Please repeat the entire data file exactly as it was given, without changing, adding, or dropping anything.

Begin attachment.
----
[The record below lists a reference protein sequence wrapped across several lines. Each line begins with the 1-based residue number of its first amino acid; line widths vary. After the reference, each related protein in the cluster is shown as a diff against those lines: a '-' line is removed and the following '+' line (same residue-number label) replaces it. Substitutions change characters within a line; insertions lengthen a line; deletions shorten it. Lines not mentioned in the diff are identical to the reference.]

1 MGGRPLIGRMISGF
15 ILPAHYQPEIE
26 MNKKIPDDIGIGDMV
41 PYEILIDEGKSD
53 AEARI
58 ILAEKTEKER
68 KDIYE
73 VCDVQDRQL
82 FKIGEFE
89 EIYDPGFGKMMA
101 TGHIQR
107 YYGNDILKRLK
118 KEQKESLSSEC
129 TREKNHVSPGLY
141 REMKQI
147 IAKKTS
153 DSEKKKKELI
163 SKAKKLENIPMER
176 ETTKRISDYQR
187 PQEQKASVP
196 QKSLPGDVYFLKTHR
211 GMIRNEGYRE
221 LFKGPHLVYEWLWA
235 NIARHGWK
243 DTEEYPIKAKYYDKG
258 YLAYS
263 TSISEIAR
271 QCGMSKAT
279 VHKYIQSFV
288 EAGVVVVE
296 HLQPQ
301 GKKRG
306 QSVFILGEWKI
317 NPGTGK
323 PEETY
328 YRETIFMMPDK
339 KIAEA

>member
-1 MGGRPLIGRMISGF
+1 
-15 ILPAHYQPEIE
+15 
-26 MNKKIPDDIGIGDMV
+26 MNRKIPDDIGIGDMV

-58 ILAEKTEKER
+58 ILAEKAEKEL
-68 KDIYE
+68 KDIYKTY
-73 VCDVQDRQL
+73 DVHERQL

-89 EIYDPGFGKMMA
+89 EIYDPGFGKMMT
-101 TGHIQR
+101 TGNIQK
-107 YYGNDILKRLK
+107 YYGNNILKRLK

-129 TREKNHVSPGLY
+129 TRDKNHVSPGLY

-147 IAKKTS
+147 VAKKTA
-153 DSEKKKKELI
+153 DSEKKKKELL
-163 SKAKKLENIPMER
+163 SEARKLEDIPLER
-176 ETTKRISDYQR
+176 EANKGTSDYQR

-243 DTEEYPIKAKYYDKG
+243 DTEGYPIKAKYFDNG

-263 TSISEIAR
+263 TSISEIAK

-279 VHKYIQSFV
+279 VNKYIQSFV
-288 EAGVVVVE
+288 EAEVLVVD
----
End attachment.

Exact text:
[The record below lists a reference protein sequence wrapped across several lines. Each line begins with the 1-based residue number of its first amino acid; line widths vary. After the reference, each related protein in the cluster is shown as a diff against those lines: a '-' line is removed and the following '+' line (same residue-number label) replaces it. Substitutions change characters within a line; insertions lengthen a line; deletions shorten it. Lines not mentioned in the diff are identical to the reference.]

1 MGGRPLIGRMISGF
15 ILPAHYQPEIE
26 MNKKIPDDIGIGDMV
41 PYEILIDEGKSD
53 AEARI
58 ILAEKTEKER
68 KDIYE
73 VCDVQDRQL
82 FKIGEFE
89 EIYDPGFGKMMA
101 TGHIQR
107 YYGNDILKRLK
118 KEQKESLSSEC
129 TREKNHVSPGLY
141 REMKQI
147 IAKKTS
153 DSEKKKKELI
163 SKAKKLENIPMER
176 ETTKRISDYQR
187 PQEQKASVP
196 QKSLPGDVYFLKTHR
211 GMIRNEGYRE
221 LFKGPHLVYEWLWA
235 NIARHGWK
243 DTEEYPIKAKYYDKG
258 YLAYS
263 TSISEIAR
271 QCGMSKAT
279 VHKYIQSFV
288 EAGVVVVE
296 HLQPQ
301 GKKRG
306 QSVFILGEWKI
317 NPGTGK
323 PEETY
328 YRETIFMMPDK
339 KIAEA

>member
-1 MGGRPLIGRMISGF
+1 
-15 ILPAHYQPEIE
+15 
-26 MNKKIPDDIGIGDMV
+26 MNRKIPDDIGIGDMV

-58 ILAEKTEKER
+58 ILAEKAEKEL
-68 KDIYE
+68 KDIYKTY
-73 VCDVQDRQL
+73 DVHERQL

-89 EIYDPGFGKMMA
+89 EIYDPGFGKMMT
-101 TGHIQR
+101 TGNIQK
-107 YYGNDILKRLK
+107 YYGNNILKRLK

-129 TREKNHVSPGLY
+129 TRDKNHVSPGLY

-147 IAKKTS
+147 VAKKTA
-153 DSEKKKKELI
+153 DSEKKKKELL
-163 SKAKKLENIPMER
+163 SEARKLEDIPLER
-176 ETTKRISDYQR
+176 EANKGTSDYQR

-243 DTEEYPIKAKYYDKG
+243 DTEGYPIKAKYFDNG

-263 TSISEIAR
+263 TSISEIAK

-279 VHKYIQSFV
+279 VNKYIQSFV
-288 EAGVVVVE
+288 EAEVLVVD